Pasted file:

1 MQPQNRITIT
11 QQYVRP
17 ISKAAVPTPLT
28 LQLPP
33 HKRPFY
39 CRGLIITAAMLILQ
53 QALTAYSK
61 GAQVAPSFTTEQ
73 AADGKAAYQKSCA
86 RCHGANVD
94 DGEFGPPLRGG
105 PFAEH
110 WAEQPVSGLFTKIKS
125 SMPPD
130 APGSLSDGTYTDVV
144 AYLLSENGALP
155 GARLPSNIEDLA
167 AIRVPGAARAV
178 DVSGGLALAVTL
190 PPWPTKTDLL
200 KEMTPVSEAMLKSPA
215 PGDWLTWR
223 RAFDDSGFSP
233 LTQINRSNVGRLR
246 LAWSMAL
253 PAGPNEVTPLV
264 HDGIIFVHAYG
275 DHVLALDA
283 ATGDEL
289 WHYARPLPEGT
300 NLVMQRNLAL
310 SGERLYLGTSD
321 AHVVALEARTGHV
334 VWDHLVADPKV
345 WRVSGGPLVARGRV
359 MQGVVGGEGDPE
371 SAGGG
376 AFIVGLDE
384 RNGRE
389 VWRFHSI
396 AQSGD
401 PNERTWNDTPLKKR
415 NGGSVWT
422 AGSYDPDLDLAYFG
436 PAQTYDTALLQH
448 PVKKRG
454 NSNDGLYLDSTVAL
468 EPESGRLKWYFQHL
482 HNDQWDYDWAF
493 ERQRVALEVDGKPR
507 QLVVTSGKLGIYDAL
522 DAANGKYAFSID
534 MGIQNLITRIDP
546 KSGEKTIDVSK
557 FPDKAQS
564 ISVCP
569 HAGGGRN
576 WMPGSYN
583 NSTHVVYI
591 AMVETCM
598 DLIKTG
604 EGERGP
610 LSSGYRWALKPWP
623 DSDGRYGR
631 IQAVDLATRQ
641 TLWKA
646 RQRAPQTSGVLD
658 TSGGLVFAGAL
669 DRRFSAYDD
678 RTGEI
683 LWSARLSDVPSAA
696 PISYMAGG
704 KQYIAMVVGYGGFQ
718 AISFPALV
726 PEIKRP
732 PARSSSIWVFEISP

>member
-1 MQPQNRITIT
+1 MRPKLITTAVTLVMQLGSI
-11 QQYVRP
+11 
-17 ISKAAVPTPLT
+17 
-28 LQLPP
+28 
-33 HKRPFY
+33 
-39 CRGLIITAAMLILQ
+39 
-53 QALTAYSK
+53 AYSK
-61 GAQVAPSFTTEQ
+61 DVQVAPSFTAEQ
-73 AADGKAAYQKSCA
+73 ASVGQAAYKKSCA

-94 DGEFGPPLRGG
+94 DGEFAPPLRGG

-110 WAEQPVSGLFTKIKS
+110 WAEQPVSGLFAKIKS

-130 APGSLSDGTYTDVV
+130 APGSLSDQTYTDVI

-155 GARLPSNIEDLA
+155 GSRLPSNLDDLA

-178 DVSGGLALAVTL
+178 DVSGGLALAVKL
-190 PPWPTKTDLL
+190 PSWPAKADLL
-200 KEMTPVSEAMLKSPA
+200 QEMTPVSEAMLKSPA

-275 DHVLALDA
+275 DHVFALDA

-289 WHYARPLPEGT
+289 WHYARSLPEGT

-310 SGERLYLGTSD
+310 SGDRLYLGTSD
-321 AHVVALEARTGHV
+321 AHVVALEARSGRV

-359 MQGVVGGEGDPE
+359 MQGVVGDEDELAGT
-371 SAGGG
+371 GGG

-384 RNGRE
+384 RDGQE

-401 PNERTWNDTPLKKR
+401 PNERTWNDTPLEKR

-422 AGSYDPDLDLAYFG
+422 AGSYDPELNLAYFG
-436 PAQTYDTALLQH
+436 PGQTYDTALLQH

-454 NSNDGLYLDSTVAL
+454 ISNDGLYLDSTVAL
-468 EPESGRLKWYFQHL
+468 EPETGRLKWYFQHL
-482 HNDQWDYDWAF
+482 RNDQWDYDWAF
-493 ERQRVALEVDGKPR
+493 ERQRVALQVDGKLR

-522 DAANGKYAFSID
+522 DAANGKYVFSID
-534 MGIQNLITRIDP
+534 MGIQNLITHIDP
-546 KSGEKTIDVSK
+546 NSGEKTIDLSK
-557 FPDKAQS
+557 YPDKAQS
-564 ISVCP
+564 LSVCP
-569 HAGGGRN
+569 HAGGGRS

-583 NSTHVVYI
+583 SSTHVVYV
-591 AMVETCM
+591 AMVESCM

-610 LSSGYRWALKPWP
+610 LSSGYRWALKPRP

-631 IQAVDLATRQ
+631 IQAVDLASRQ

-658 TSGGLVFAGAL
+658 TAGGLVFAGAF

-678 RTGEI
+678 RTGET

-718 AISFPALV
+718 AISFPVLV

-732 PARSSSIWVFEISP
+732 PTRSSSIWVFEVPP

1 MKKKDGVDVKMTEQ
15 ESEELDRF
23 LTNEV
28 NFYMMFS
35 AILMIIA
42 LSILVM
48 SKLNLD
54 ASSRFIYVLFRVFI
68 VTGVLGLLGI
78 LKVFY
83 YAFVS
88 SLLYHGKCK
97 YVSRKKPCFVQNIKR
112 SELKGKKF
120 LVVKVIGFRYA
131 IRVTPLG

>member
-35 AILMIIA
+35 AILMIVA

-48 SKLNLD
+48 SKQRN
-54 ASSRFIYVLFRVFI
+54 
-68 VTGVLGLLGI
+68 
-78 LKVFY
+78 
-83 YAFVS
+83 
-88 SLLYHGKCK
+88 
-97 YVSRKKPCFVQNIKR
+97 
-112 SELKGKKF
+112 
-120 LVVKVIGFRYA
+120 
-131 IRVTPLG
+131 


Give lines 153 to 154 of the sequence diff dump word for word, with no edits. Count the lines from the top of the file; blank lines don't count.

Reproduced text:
+591 AMVESCM

-610 LSSGYRWALKPWP